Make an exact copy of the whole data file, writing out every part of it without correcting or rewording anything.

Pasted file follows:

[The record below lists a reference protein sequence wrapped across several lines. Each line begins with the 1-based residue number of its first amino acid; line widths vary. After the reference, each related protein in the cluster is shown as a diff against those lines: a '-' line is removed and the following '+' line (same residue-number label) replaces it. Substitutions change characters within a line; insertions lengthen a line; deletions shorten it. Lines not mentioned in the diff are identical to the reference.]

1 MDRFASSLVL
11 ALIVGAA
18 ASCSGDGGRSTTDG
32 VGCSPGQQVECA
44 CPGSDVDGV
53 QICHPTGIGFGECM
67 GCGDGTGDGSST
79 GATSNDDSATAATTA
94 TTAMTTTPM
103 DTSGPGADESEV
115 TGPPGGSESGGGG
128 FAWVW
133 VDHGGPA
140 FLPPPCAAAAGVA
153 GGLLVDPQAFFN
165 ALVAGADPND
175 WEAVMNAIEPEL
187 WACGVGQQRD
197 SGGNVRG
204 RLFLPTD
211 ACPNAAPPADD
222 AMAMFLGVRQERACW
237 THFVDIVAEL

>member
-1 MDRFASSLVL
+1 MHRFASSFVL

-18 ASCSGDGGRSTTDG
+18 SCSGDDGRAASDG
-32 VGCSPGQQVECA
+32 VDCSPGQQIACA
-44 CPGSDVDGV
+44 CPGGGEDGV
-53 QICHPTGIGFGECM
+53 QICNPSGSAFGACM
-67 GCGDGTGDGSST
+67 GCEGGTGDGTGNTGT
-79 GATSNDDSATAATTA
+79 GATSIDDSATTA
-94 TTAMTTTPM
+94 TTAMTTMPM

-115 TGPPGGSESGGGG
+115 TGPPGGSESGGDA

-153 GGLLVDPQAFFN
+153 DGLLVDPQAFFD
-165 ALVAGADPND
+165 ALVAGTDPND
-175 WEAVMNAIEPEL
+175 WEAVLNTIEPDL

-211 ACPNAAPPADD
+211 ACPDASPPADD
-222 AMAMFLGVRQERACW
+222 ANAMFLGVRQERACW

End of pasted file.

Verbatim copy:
[The record below lists a reference protein sequence wrapped across several lines. Each line begins with the 1-based residue number of its first amino acid; line widths vary. After the reference, each related protein in the cluster is shown as a diff against those lines: a '-' line is removed and the following '+' line (same residue-number label) replaces it. Substitutions change characters within a line; insertions lengthen a line; deletions shorten it. Lines not mentioned in the diff are identical to the reference.]

1 MDRFASSLVL
11 ALIVGAA
18 ASCSGDGGRSTTDG
32 VGCSPGQQVECA
44 CPGSDVDGV
53 QICHPTGIGFGECM
67 GCGDGTGDGSST
79 GATSNDDSATAATTA
94 TTAMTTTPM
103 DTSGPGADESEV
115 TGPPGGSESGGGG
128 FAWVW
133 VDHGGPA
140 FLPPPCAAAAGVA
153 GGLLVDPQAFFN
165 ALVAGADPND
175 WEAVMNAIEPEL
187 WACGVGQQRD
197 SGGNVRG
204 RLFLPTD
211 ACPNAAPPADD
222 AMAMFLGVRQERACW
237 THFVDIVAEL

>member
-1 MDRFASSLVL
+1 MHRFASSFVL

-18 ASCSGDGGRSTTDG
+18 SCSGDDGRAASDG
-32 VGCSPGQQVECA
+32 VDCSPGQQIACA
-44 CPGSDVDGV
+44 CPGGGEDGV
-53 QICHPTGIGFGECM
+53 QICNPSGSAFGACM
-67 GCGDGTGDGSST
+67 GCEGGTGDGTGNTGT
-79 GATSNDDSATAATTA
+79 GATSIDDSATTA
-94 TTAMTTTPM
+94 TTAMTTMPM

-115 TGPPGGSESGGGG
+115 TGPPGGSESGGDA

-153 GGLLVDPQAFFN
+153 DGLLVDPQAFFD
-165 ALVAGADPND
+165 ALVAGTDPND
-175 WEAVMNAIEPEL
+175 WEAVLNTIEPDL

-211 ACPNAAPPADD
+211 ACPDASPPADD
-222 AMAMFLGVRQERACW
+222 ANAMFLGVRQERACW